That same week, Romney told New Orleans radio host Tommy Tucker that while gasoline prices are going to be high for the foreseeable future, “they don’t have to be as high as we’re seeing under this president if we develop our own energy resources and provide them to the refiners.”
In some ways, Romney and Obama are both promoting a smorgasbord of energy ideas that are not that far apart. Both men say they favor opening up more public and private land and offshore areas to oil and gas production, both favor more research and development of alternatives to oil usage, both see a big future in the use of natural gas and oil extracted from shale, and both acknowledge limits to presidential intervention in moderating prices. But that’s pretty much where the similarities end.
Romney has sharply criticized the Department of Energy’s clean energy loans program after disclosure that the government lost a $528 million loan to Solyndra, a politically connected California solar panel company that went bankrupt. The former Massachusetts governor and businessman insists that the government should cut back on subsidies that “pick winners and losers” and instead leave it to market forces to determine which alternative energy endeavors receive funding.
Romney and other GOP leaders have blasted Obama for delaying construction of the Keystone XL pipeline between Canada and the Gulf of Mexico, saying it will cost jobs and long-term gasoline production. And Romney says he would strip away government regulations and safeguards to speed up the issuance of government permits for oil and gas drilling and would amend the Clean Air Act to exclude carbon dioxide from its purview.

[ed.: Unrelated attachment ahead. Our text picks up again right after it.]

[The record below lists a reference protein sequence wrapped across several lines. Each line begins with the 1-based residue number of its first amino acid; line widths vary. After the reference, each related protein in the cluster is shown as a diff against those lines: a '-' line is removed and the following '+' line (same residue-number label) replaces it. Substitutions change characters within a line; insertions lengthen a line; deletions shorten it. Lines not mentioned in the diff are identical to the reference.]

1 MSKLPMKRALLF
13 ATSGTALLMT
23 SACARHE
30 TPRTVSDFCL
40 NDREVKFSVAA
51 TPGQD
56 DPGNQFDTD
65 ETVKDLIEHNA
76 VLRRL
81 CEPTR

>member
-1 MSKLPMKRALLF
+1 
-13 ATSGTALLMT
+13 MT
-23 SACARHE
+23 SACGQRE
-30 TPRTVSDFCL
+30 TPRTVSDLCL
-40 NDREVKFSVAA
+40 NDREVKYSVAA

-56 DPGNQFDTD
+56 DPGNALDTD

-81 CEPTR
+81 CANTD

For his part, Obama has sought to placate industry by ordering the EPA to delay action on a new air-quality rule forcing plants to sharply reduce smog-producing ozone and new emission standards for coal-fired power plants and refineries. But he has also pushed through tough new mercy pollution standards, implanted new rules that will double automobile fuel efficiency by 2025 and signed legislation that sets aside two million acres of wilderness area across the country.
As for the Keystone pipeline, Obama has sought to defuse some of the criticism by announcing his support for construction of the southern segment of the pipeline, between Oklahoma and the Gulf Coast, while the State Department, Nebraska state officials and others resolve differences over the route of the pipeline.
“I would say the president is still much more committed – at least in his heart -- to proving that solar and wind, renewable and energy efficiency should be the future, and that while he recognizes we need everything he is still committed to weaning us off of fossil fuels,” said Charles K. Ebinger, an energy security expert with the Brookings Institution.
“I think Mr. Romney has taken a much more vigorous stand that we ought to open more federal lands for oil and gas exploration,” he added. “Mr. Romney, with his market-based approach, I think would argue that if natural gas is as cheap as it is today, let the market decide, and the market is saying, ‘bring on natural gas.”